- Watch video.
- Then read text below it.
- Listen and read at the same time. Repeat.
- Watch video again without text.
Watch video here.
Intense color, bursts of movement, shapes which need to dance, yet remain suspended in time. The style could belong to just one man, Dale Chihuly.
It’s here at Chihuly’s boathouse studio on the banks of Seattle’s Lake Union that his technicolor visions come to life, and where I came to do something I’ve always wanted to, get a lesson in the ancient art of glass blowing from the revolutionary artist himself.
We’re going to have you blow a piece of glass?
I’m going to try.
Chihuly’s designs are unmistakable. In jut a few decades, he’s breathed new life into an art that was largely unchanged for thousands of years. Yet, his own view was dramatically altered more than 30 years ago after a car accident left him blind in one eye.
You don’t have any depth perception? Is that correct?
Well, yeah, I have no depth perception and no peripheral vision. That’s the main reason why I quit blowing glass myself. As the pieces got bigger and the team got more complicated, I felt like pulling back away from the making of it.
But he is still very much in charge of each creation. Every piece begins with his vision, first as a painting, a blueprint for his team of skilled artists.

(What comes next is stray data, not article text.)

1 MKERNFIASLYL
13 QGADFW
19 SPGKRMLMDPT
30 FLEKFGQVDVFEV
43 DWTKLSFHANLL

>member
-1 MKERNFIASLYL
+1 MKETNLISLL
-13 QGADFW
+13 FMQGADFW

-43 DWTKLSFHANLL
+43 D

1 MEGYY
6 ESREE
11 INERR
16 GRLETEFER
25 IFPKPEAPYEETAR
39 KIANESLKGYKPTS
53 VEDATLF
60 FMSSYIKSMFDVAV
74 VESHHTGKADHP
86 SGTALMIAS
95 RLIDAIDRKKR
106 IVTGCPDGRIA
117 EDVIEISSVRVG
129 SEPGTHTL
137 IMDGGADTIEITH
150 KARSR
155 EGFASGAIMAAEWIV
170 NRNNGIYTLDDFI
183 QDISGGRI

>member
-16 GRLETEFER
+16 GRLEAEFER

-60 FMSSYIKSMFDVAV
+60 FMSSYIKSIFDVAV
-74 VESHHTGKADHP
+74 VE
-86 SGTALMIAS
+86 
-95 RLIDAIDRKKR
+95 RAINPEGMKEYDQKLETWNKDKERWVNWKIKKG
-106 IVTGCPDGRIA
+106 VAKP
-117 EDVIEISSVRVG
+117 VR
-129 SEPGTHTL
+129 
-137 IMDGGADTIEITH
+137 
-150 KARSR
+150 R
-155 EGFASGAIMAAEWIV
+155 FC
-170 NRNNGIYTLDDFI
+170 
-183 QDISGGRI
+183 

God, I think that might be enough. That’s enough!
In just the last decade, Chihuly has staged nearly 100 shows and installations around the world. From hotels to museums, even the great outdoors. He continues to push the boundaries.
How much of glassblowing is an art, a creativity that people have within them and how much of it is learned?
It is one thing to make it as a craft, to make beautiful objects that are, say, functional. But to make it as art, you have to make something that nobody’s ever seen before.
Maybe bring that one in a little bit.
After nearly four decades, Chihuly remains one of the best teachers of this craft. And on this day, I am his student.
Do I need any protective gear?
Here, take these.
The heat is intense. Though it should be when you’re using an oven at 2100ᵒ.
With the molten glass nearly flowing off the rod, my first piece finds some definition in a mold.
Okay, now go ahead and blow. Hard! Good. Stop.
The glass will require several more bursts of air, each observed and measured by my world-renowned coach.
There we go. Good job. Okay, slow it down just a little bit. Good.
Next up, color.
So, Dale, what is this doing?
You’re picking up some cobalt. You’ll blow out and be able to see the color a lot more.
It is a quick, coordinated effort. The glass has to keep moving, has to stay hot to maintain its shape.
You’re doing it just right. Stop!
Before I know it, Dale and his team have helped me create a full collection, more beautiful than I had hoped for, yet a far cry from the masterpieces this studio is known for.
We can’t thank you enough. I have even more of an appreciation now. Thank you.
Well, my pleasure.
Thanks for coming.